Swollen lymph nodes in dogs are a rather common condition that can cause your beloved pet a significant amount of discomfort and pain. In order to properly grasp the details of the condition, it is important to understand the role played by the lymph nodes in the animal’s body. The lymph nodes are part of a network known as the lymphatic system and are visually similar to tiny sacs. These tiny sacs are spread all over the animal’s body and are primarily concerned with the filtration of blood – helping remove any foreign bodies or even debris. The secondary purpose of lymph nodes is the storage of white blood cells until the body requires them to fight off some kind of infection. Because of the fact that the lymph nodes are more exposed than most to infection, the chances of them becoming infected in the process of fighting off the foreign agent are significantly higher. The swelling will usually occur in the areas such as the animals jaw, shoulder, joint of the leg and groin. In the cases where the inflammation occurs in the swollen lymph node in the dog’s groin, the animal is likely to experience significant discomfort while performing actions such as passing stools. There are a number of causes that can lead to the development of swollen lymph nodes in dogs groin such as the presence of a rather minor, localized infection as well as the possibility of an allergic reaction to some kind of substance. In any case, it is of prime importance to identify the root cause of the problem as soon as possible because of the fact that early detection will increase chances of effective treatment. In order to properly identify the causing factor of the condition, the veterinarian will use blood tests, urine tests and even possibly a physical examination of lymph samples.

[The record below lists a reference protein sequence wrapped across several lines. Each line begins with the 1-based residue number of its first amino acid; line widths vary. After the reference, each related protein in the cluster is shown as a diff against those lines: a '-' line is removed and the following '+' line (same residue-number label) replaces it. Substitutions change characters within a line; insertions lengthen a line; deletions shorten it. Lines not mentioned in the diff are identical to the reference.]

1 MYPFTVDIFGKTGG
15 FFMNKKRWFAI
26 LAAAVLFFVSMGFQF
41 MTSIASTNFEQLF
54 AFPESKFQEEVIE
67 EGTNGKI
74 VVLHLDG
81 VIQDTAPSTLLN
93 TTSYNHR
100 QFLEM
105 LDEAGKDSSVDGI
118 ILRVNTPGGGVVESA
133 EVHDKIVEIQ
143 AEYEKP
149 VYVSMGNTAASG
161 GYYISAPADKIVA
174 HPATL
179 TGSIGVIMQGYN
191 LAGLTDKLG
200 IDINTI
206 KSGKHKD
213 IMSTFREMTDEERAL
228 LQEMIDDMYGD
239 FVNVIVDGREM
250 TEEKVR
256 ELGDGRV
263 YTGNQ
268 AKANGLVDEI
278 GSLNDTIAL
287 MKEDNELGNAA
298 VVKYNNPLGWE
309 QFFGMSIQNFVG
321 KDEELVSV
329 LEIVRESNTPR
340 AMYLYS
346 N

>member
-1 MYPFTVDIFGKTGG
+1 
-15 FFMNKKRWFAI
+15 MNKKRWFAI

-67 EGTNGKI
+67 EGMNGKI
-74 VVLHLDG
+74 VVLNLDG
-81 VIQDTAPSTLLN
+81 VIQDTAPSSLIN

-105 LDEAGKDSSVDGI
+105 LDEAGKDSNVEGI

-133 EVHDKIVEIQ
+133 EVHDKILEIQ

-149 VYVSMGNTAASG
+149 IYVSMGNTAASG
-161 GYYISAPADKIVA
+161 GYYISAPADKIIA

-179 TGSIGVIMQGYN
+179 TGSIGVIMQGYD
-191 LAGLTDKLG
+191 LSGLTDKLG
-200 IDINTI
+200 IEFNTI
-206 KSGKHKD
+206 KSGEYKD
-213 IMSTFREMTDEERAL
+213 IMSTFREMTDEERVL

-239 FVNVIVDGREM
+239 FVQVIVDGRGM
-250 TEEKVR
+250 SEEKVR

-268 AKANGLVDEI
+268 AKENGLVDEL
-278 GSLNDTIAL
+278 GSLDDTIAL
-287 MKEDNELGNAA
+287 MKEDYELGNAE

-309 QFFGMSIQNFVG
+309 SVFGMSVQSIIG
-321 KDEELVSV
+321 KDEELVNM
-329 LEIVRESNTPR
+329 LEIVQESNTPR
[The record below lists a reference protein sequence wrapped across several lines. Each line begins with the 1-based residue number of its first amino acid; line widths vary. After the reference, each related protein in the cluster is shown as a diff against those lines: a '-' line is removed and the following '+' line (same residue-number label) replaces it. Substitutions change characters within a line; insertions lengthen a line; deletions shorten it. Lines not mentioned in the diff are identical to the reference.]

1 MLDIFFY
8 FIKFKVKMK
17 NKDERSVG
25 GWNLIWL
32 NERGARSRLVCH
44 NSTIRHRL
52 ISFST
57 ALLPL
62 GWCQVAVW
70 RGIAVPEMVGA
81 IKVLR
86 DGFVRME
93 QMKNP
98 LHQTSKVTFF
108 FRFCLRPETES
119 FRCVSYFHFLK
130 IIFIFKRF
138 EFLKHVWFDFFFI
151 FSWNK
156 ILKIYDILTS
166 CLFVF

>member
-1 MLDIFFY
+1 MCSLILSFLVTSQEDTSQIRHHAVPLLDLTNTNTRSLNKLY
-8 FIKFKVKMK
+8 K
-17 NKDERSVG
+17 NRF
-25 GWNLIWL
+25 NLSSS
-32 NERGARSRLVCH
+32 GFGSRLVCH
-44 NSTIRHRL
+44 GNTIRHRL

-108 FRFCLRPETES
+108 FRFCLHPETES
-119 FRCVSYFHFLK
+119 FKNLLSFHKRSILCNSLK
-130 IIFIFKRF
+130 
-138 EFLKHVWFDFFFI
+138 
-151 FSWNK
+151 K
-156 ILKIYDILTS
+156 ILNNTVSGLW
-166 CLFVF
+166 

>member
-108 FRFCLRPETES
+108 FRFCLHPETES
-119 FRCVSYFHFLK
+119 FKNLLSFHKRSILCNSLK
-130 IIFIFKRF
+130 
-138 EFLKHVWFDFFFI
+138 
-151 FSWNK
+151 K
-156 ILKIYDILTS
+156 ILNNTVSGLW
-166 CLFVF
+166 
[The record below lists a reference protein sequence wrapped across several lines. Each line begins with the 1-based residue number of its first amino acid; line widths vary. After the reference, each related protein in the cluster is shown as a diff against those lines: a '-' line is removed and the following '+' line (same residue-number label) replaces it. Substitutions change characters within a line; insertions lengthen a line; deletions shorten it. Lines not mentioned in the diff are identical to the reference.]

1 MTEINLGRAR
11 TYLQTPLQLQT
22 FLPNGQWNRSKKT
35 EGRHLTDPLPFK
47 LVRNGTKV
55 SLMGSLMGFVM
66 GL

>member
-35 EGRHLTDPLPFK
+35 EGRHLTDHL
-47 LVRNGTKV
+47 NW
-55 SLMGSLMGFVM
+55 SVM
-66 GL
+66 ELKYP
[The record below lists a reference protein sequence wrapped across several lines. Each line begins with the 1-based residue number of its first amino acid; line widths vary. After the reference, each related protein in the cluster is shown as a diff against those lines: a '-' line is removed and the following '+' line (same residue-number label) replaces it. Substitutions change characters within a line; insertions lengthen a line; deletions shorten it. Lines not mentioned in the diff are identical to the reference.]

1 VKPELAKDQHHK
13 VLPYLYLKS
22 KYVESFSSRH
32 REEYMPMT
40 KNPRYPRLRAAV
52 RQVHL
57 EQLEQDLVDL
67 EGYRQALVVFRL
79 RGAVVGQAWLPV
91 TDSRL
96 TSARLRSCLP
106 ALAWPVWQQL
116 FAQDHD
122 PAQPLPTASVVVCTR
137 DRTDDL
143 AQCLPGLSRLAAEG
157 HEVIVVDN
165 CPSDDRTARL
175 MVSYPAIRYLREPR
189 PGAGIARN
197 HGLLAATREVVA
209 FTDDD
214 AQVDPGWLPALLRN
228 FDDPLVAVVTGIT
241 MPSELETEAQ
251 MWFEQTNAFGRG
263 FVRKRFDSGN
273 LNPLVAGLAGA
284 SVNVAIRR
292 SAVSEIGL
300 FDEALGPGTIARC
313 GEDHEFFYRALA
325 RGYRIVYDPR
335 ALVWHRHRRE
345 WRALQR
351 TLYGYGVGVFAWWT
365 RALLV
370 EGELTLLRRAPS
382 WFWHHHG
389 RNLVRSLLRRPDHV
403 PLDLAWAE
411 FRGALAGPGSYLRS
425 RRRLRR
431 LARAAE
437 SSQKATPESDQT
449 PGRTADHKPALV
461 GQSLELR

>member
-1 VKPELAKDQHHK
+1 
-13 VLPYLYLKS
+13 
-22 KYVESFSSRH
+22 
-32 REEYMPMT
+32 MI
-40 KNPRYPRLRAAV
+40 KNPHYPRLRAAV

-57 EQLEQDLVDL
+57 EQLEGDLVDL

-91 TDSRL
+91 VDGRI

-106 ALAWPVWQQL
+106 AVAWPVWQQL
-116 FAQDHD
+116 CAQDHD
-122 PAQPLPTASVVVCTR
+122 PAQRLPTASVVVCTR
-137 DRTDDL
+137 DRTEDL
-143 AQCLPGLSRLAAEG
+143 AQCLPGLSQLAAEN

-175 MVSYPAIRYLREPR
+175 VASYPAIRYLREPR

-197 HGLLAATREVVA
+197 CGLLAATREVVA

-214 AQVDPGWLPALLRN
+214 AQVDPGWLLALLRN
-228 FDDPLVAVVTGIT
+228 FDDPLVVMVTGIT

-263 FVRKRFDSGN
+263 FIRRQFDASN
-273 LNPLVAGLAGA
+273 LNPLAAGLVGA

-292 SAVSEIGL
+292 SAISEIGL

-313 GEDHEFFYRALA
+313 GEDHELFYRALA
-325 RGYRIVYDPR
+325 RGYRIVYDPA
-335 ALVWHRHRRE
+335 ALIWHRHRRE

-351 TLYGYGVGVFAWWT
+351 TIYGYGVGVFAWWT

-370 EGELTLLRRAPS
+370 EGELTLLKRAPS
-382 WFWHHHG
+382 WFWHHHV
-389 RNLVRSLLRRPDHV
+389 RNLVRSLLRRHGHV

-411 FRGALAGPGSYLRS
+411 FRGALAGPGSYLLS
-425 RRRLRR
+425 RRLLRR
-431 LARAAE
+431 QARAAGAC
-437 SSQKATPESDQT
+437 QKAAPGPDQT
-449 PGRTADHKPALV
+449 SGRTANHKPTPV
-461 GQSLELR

The most effective treatment of the condition will be very subjective to the root cause of swollen lymph nodes in the dog’s groin. Because of the variety of infections that are likely to cause the occurrence, there are a variety of different methods that will help in treatment. In most cases, the more minor complications will see the veterinarian use antibiotics, symptomatic treatments or even anti fungal medication with only the more serious conditions prompting the use of more aggressive treatment options. Also keep in mind the fact that most causing infections are known to be zootonic – meaning they can be easily transmitted to humans by their canine host.